The Oct. 23 class is scheduled  6-9 p.m. and the Oct. 24 class is 9 a.m.-5 p.m. Both classes will meet at Northern Southeast Regional Aquaculture Association conference room, 1308 Sawmill Creek Road.

The cost for the workshop is $140 and individual on-the-water instruction is available for an additional charge. Interested boaters can register online at or call 747-3287.


YAS Board Meets

Youth Advocates of Sitka’s board of Directors will meet 5:15-7 p.m. Monday, Oct. 12, at YAS, 805 Lincoln Street.


Meetings are open to the public. Also the YAS Board is accepting letters of interest for a new member. The board is a team of professionals working together to support the mental health of Alaska’s youths and their families. Call Annette, 747-2910, with questions.

August 5, 2020

A Note To Our Readers

Reopening: Phase One:


On March 30, 2020, the Daily Sitka Sentinel began taking precautions against the coronavirus, which was starting to show up in Alaska.

We closed our building to the public and four key employees started working remotely. Home delivery was suspended to protect our carriers from exposure to the virus.

Four months later, the virus is still with us and the precautions remain in effect.

In appreciation for the willingness of our subscribers to pick up their daily paper at drop-off sites, the Sentinel was free to all readers, and subscriptions were extended without charge.

As of August 1 the Sentinel is once again charging for subscriptions, but the present method of having subscribers pick up their papers at designated sites will continue.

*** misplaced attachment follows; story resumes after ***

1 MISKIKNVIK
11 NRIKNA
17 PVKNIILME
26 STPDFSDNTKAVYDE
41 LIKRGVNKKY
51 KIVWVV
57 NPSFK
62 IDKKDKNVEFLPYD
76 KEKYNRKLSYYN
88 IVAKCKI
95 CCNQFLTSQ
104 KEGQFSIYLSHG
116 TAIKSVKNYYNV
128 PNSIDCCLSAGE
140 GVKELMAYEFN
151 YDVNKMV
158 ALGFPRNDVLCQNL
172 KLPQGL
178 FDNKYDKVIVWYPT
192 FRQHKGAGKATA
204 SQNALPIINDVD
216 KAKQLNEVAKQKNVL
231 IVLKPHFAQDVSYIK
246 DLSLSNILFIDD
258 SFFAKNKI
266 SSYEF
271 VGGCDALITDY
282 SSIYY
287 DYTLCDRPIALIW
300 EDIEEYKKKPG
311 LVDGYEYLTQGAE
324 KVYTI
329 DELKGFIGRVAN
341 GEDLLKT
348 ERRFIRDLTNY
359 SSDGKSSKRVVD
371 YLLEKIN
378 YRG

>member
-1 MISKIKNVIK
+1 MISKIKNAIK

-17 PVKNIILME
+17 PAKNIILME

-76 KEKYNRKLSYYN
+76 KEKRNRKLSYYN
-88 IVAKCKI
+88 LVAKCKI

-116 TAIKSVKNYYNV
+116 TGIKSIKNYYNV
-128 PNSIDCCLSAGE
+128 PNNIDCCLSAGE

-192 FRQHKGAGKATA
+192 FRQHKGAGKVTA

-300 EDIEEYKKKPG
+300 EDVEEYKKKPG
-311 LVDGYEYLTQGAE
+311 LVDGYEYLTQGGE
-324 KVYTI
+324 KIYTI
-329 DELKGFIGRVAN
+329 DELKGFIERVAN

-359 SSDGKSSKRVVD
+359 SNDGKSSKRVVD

The expiration date of all subscriptions has been extended without charge for an additional four months.

We thank our readers for their support in these uncertain times, and especially those who paid for the paper despite the free offer.

We look forward to the time when we can safely resume home delivery.

To check on the expiration of your subscription or to make a payment please call 747-3219. The subscription email address is This email address is being protected from spambots. You need JavaScript enabled to view it. . We also will be mailing out reminder cards.

The single copy price is again 75 cents. The news racks do not require coins to open, but we ask that the 75 cents for a non-subscription single copy sale be paid with coins in the slot.

– The Sitka Sentinel Staff


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Alaska COVID-19 
At a Glance

(updated 8-4-21)

By Sentinel Staff

The state Department of Health and Social Services has posted the following update on the number of confirmed COVID-19 cases in Alaska as of 11:27 a.m. Wednesday.

New cases as of Tuesday: 323

Total statewide – 72,584

Total (cumulative) deaths – 385

Total (cumulative) hospitalizations – 1,738

To visit the Alaska DHSS Corona Response dashboard website click here.

The City of Sitka posted the following update on COVID-19 cases in Sitka as of 8 p.m. Tuesday.

Active cases in Sitka – 123

Hospitalizations (cumulative) in Sitka – 37

Cumulative Sitka cases – 873 (797 resident; 76 non-resident)

Cumulative recovered – 748

Deceased (cumulative) – 2

The local case data are from the City of Sitka website.

• • •


Sitka Vax Stats 

The State of Alaska DHSS reported Wednesday the following statistics on vaccinations for Sitka.

Partially vaccinated – 5,682 (77%)

Fully vaccinated – 5,242 (71%)

Total population (12+) – 7,385

Sitka has vaccinated fully vaccinated 79 percent of its senior population (1,478 total), age 65 and older. 

Vaccination data for the City and Borough of Sitka can be found online at:





August 2001

The Assembly agreed Thursday to place ballot questions on cell phone usage, downtown traffic lights and a fire hall before the voters in the Oct. 2 municipal election. Assembly members emphasized the election results would be used as a rough guide, not a mandate, on policy issues.

August 1971

Sitka student Phillip R. Wyman is among new admissions for the fall at Washington State University.